Dvar Torah by Rabbi Zelig Pliskin
The Torah states: “If a person steals an ox or a sheep and slaughters it or sells it, he must pay five oxen for an ox and four sheep for the sheep” (Exodus 21:37).
Why is the fine for stealing a sheep less than the fine for stealing an ox? What lesson can we learn from this for our lives?
Rashi, the great 13th century commentator, cites the Sages of the Talmud that the reason the thief pays less for a sheep is that he has to carry it on his shoulders to run away faster when stealing it. Running with a sheep on one’s shoulders in public is embarrassing and this embarrassment is a partial punishment in itself.
Rabbi Simcha Zissel of Kelm comments that if even a coarse thief experiences a slight embarrassment which lightens the punishment, then all the more so if one suffers embarrassment or humiliation while doing a good deed, the action is elevated and the reward will be very great!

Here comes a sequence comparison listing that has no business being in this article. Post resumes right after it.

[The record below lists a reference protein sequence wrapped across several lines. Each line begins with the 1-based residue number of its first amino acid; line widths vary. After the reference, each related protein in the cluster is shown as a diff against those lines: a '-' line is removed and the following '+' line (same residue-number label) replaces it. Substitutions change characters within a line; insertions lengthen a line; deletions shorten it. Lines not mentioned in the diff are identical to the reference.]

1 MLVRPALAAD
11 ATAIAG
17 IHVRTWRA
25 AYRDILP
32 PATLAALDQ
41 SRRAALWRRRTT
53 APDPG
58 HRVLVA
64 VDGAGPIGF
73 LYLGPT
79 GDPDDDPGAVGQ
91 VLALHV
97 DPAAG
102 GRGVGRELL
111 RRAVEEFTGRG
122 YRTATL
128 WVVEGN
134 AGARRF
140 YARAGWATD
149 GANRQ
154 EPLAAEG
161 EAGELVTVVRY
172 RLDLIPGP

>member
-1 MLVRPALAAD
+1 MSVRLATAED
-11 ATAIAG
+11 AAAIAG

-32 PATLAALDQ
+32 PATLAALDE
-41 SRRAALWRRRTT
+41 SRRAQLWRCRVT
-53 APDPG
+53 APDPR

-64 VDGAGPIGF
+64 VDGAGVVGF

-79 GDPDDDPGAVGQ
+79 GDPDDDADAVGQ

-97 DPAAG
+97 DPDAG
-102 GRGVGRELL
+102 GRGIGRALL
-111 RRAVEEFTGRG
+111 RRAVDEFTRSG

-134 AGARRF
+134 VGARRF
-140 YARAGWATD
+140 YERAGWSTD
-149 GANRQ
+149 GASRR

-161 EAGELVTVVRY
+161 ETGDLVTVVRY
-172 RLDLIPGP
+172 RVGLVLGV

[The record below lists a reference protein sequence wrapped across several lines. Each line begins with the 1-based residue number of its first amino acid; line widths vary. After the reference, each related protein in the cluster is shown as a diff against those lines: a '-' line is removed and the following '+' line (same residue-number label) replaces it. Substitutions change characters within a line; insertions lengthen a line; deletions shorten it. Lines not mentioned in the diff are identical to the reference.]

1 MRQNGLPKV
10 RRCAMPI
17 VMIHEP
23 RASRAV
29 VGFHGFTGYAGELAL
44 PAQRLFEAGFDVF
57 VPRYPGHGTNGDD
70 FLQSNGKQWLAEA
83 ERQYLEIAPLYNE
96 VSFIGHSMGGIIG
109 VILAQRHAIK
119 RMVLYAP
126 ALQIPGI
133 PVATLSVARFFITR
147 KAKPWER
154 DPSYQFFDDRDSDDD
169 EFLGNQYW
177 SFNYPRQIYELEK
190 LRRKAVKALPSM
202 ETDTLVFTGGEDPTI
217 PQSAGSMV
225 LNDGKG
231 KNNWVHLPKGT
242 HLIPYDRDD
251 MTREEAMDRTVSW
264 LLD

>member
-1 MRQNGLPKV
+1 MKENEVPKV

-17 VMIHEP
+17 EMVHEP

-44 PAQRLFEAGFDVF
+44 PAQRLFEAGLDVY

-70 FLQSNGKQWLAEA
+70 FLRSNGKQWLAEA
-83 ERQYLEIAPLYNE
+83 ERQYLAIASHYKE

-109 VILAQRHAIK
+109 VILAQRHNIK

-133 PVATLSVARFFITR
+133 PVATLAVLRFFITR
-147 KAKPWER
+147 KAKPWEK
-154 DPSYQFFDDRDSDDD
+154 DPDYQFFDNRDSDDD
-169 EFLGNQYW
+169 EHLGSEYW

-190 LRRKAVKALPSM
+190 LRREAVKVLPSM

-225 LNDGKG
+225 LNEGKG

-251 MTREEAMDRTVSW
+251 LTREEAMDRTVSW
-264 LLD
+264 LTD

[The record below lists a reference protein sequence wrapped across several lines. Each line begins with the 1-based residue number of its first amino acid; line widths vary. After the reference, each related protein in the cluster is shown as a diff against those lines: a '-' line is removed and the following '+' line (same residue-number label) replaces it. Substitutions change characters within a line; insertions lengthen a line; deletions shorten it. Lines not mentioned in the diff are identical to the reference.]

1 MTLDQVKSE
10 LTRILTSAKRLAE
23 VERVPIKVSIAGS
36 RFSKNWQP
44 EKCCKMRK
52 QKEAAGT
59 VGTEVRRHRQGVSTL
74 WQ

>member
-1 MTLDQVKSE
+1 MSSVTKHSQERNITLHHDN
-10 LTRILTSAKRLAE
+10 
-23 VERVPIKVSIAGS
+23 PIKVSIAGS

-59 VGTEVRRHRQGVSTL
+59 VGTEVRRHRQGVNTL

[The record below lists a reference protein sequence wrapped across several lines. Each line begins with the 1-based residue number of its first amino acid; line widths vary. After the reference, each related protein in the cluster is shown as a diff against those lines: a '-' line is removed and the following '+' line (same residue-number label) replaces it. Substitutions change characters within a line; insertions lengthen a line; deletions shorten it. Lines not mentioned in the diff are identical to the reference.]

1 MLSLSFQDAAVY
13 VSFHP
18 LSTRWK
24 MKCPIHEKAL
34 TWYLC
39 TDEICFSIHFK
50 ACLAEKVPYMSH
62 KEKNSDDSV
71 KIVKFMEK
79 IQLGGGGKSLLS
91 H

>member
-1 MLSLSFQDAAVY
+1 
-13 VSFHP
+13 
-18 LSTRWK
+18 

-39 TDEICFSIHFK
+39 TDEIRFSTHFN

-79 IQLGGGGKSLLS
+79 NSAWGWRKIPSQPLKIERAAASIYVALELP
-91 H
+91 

Our lesson: According to the pain and difficulty of performing a mitzvah is the reward. If others mock or denigrate your efforts to do a mitzvah, then focus not on the temporal pain but the greatness and the eternity of the reward!